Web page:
John Williams opened up the Blue Plate Diner in 2004, when Edmonton’s downtown scene was struggling a little. Initially, Blue Plate Diner neighboured a seedy hotel on one end of the street, and dilapidated warehouses on the other. A lot has changed since then, with a vibrant downtown core growing all the time. Today, the hotel is gone, two high-rises have gone up, and those warehouses have been turned into highly sought-after condos. “I’d like to think we were instrumental in that change,” says John. “We were one of the first restaurants and businesses. I kind of think we became a destination restaurant at that time and encouraged other people to look at this street with fresh eyes.”
The popular downtown market now sets up outside the Blue Plate Diner’s door during the summer, further adding to the street’s trendy vibe. “That was huge. That definitely added value to the atmosphere as well.”
The Blue Plate Diner was ahead of the trends with its long-time focus on local ingredients. “It seems like such a simple concept when you hear it today: local food made by real people,” says John. His success isn’t just due to the quality of the food but also in a new approach to meeting customers' needs. John and his business partner, Rima Devitt, saw a void in how restaurants catered to vegetarians. When they would go out, John says they would find vegetarian options were just thrown onto the menu and were never very high-quality. They knew there was a better way of doing it.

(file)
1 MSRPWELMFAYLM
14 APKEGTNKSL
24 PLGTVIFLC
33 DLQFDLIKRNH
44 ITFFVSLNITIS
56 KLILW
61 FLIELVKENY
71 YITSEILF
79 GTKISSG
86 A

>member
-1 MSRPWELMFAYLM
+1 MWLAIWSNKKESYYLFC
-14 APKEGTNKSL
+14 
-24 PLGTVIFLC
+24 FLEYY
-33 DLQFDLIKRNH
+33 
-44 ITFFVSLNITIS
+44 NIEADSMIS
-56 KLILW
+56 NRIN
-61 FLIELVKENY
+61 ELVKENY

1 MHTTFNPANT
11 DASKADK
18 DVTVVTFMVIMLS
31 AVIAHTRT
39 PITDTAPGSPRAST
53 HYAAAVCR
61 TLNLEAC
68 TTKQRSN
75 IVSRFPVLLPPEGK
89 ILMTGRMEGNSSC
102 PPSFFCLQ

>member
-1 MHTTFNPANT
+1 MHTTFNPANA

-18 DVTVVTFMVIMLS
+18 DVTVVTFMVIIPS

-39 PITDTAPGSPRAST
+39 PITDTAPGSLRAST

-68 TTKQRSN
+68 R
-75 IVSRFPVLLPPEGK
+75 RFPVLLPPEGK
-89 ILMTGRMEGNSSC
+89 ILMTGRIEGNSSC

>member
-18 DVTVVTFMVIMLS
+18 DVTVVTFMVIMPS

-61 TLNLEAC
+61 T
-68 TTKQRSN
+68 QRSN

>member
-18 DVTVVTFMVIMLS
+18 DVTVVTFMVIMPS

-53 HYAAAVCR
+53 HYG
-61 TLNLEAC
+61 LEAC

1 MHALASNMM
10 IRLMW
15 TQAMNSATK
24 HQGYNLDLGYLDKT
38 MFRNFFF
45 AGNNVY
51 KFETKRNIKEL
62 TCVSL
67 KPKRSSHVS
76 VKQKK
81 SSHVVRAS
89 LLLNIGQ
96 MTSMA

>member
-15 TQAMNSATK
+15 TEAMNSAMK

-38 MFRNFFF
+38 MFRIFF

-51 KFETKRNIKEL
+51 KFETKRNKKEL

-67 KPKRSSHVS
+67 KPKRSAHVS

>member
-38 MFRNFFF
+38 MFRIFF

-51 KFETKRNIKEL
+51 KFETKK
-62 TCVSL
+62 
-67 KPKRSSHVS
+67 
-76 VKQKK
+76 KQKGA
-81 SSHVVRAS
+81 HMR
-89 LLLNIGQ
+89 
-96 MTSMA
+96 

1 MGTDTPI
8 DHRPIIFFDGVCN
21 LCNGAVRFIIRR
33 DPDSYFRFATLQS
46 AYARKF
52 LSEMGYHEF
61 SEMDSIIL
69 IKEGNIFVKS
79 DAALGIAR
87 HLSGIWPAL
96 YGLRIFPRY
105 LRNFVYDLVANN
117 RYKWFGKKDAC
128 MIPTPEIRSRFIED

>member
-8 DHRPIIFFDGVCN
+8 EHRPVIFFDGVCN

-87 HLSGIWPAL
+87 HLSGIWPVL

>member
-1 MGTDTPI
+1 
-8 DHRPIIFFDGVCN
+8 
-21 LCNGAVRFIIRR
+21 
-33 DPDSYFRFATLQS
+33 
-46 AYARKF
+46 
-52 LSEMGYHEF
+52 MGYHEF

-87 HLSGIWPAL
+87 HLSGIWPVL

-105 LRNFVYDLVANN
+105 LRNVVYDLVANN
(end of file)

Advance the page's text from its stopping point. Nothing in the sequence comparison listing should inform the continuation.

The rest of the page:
John envisioned a restaurant where anyone could find good food, whether it be meat-eaters, vegetarians or vegans. “We sell almost as many veggie burgers with bacon than without bacon,” he says. “That tells me it’s a pretty good veggie burger. It’s a good dish that happens to be a veggie dish.”
The growing dining scene in Edmonton has seen an influx of independent restaurants that can be challenging, but John says the Blue Plate Diner continues to be successful because he stays true to their philosophy while still listening to what their customers want. “You have to be flexible, be willing to change some things, but be unwilling to sacrifice others,” he says. “We have been faithful to our original mantra, which is ‘quality food, made by people, from scratch’.”